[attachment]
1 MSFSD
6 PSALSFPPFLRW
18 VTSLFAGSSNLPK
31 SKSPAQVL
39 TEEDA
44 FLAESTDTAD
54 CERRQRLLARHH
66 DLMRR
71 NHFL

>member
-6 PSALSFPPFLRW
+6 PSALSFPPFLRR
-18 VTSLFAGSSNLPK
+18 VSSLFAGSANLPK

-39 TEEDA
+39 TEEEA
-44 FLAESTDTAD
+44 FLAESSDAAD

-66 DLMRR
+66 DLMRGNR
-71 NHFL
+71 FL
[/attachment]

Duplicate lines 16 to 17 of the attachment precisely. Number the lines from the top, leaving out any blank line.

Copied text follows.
+39 TEEEA
-44 FLAESTDTAD